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How Coated and Uncoated Paper Stocks Affect Printed Colours

2nd October 2009

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Coated and uncoated paper stocks are easily distinguished by their appearance. A coated paper has a shimmer to its surfaces and will feel smooth and waxy to the touch, whereas uncoated papers appear matt and will feel rougher or grainier to the touch. Deciding which type and finish of paper to use for a print job is very important and can drastically affect the way a printed ink appears.

Many companies have a logo, a style and therefore a company brand and it may be set out in a companies brand guidelines that only a particular Pantone pms ink reference may be use for their printed collateral. A customer might order a letterhead, a business card and a company brochure using different types of papers for each. When the printed items are complete they may all appear to have been printed using different colours, however this is not necessarily the case.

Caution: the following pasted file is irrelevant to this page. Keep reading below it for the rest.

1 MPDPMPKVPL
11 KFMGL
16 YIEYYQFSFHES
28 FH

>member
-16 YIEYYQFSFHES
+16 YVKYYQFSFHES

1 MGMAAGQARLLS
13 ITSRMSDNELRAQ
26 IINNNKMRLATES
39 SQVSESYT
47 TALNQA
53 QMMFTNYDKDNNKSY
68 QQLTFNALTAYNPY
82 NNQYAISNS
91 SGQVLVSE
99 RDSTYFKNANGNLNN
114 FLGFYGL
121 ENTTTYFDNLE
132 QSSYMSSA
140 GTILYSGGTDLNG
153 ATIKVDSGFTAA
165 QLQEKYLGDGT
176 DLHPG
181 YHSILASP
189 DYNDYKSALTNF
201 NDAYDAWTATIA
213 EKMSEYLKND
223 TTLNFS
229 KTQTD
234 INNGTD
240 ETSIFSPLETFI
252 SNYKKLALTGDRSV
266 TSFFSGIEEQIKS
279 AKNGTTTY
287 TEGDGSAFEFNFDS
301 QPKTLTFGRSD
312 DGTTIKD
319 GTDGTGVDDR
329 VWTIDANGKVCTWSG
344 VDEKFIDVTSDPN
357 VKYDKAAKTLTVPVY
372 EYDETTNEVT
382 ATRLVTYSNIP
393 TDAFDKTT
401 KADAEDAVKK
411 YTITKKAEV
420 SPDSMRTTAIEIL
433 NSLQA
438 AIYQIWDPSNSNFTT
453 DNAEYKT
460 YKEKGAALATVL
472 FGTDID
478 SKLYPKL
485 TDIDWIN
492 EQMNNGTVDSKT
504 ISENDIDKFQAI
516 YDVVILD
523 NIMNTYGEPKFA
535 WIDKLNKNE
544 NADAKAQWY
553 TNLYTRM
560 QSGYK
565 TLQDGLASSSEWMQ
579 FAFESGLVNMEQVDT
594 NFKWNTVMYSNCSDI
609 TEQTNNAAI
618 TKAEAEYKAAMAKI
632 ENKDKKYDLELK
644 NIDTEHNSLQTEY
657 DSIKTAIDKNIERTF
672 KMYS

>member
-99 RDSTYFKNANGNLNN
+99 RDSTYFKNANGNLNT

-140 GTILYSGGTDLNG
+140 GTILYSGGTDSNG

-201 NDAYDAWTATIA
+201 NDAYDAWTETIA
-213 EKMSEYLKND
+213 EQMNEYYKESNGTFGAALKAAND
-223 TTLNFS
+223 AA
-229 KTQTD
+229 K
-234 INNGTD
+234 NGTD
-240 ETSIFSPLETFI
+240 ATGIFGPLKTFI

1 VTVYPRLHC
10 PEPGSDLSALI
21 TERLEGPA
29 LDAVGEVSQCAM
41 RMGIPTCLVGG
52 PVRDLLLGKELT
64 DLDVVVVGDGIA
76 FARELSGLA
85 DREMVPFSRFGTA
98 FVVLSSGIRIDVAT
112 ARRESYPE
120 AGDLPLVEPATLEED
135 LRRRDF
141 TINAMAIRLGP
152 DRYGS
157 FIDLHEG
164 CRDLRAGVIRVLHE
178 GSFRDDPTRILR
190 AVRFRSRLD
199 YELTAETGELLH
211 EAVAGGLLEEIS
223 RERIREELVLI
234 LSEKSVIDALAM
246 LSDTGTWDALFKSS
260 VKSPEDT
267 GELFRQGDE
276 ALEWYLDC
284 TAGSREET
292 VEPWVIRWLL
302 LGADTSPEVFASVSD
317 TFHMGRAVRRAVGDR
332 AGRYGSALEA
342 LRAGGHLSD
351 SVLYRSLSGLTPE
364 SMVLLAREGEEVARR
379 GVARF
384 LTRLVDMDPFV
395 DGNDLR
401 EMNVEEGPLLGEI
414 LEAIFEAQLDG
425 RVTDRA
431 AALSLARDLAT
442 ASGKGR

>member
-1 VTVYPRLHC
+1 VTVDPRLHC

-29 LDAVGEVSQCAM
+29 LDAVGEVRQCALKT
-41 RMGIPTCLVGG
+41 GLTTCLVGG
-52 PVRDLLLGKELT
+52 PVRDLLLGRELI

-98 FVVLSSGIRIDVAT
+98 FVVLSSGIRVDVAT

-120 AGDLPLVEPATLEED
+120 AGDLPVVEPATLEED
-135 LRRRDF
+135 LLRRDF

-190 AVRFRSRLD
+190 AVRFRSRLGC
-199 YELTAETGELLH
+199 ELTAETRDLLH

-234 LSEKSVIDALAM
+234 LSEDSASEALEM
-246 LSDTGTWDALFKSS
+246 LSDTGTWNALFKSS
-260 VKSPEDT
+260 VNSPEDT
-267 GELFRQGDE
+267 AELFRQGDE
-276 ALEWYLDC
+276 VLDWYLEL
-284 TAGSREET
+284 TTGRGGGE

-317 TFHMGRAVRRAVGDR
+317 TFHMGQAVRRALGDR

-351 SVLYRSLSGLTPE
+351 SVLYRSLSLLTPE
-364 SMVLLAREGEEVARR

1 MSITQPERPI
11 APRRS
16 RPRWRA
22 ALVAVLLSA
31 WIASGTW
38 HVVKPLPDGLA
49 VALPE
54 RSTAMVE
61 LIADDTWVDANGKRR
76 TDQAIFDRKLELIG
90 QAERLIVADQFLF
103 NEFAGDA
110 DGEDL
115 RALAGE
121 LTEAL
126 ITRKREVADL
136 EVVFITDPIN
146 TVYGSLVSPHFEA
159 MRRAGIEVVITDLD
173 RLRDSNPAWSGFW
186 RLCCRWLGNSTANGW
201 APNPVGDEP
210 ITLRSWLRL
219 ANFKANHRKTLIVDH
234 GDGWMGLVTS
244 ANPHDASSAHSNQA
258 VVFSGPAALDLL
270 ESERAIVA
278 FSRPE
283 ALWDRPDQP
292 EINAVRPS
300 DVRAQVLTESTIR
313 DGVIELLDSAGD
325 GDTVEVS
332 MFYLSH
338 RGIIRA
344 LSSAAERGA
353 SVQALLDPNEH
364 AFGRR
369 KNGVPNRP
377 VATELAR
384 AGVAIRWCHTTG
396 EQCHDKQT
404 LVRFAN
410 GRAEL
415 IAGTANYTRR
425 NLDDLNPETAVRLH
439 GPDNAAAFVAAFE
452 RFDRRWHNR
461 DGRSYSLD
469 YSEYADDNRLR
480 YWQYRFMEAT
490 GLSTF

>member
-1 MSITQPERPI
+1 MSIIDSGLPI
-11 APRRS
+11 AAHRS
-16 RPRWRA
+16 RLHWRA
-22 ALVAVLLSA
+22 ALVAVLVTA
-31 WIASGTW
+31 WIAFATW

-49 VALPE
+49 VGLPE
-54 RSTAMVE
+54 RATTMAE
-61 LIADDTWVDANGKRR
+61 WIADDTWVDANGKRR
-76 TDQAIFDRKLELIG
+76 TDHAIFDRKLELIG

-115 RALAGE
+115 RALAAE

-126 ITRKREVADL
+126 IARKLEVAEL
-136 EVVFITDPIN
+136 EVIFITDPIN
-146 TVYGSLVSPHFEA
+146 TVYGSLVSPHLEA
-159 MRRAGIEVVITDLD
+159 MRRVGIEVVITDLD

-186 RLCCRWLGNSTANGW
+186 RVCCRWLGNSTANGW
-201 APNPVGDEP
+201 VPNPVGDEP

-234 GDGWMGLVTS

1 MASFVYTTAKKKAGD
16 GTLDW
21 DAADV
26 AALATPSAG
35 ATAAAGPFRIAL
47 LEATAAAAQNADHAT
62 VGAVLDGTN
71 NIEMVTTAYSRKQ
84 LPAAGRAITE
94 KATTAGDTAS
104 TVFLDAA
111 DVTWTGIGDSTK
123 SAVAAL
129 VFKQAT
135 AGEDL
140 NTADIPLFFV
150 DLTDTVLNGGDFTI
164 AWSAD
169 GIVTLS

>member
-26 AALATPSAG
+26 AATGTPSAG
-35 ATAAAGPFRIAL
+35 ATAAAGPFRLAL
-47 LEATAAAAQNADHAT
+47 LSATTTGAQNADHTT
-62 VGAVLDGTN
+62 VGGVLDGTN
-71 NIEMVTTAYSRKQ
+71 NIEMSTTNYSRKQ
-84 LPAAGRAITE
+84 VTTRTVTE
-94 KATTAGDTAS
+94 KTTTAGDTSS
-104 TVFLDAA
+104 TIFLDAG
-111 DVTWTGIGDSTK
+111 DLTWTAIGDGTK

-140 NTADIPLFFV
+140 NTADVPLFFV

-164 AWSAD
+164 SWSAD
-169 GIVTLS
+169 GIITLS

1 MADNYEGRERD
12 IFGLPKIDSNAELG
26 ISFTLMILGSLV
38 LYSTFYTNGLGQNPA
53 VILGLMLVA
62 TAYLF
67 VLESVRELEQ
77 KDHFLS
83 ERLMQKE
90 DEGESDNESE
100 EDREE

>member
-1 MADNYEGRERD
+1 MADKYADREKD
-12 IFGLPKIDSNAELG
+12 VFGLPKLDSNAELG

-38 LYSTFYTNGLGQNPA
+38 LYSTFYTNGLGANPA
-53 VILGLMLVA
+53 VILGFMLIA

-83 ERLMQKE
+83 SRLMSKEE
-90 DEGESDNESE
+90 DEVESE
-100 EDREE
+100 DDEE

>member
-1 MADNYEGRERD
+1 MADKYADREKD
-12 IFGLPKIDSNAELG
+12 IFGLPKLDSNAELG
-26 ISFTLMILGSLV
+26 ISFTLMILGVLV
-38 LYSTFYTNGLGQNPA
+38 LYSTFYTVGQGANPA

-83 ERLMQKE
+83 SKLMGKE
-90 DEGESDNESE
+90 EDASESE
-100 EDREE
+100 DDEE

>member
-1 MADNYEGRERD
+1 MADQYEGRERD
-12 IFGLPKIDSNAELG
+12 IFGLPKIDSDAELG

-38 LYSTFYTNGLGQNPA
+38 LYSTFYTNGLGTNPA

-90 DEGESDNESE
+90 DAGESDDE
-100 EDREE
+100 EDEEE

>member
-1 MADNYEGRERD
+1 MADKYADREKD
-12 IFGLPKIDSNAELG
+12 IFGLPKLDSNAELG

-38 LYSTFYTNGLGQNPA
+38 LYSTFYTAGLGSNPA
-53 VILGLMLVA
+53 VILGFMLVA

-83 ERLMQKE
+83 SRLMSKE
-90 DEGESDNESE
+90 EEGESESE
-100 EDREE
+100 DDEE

In very crude terms, if you think of coated papers as being like a pane of glass and uncoated papers as being like a sponge, when ink is printed onto each the appearance varies greatly. Printed coated papers will appear bright and colourful almost as though the inks were sitting on the surface whereas printed uncoated papers will appear duller and less vibrant where the inks have soaked into the paper’s fibres. Despite the big difference in the appearance of the colour it is the exact same ink that would have been used to print both.

It is for this reason that paper stocks should be considered for every need carefully. We have Pantone pms reference chips in the studio to show you the effect of your brand colour on both coated and uncoated papers and are more than happy to advise what is best suited to every project.